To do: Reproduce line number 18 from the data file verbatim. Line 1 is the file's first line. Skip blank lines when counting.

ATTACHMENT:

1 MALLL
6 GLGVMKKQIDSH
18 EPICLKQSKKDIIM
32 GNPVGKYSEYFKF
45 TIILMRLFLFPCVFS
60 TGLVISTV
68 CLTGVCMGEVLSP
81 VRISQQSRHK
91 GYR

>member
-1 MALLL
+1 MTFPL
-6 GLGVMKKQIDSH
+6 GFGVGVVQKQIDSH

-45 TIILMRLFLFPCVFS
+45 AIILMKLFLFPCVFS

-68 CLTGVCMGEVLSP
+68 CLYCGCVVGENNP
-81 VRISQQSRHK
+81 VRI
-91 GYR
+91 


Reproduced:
+68 CLYCGCVVGENNP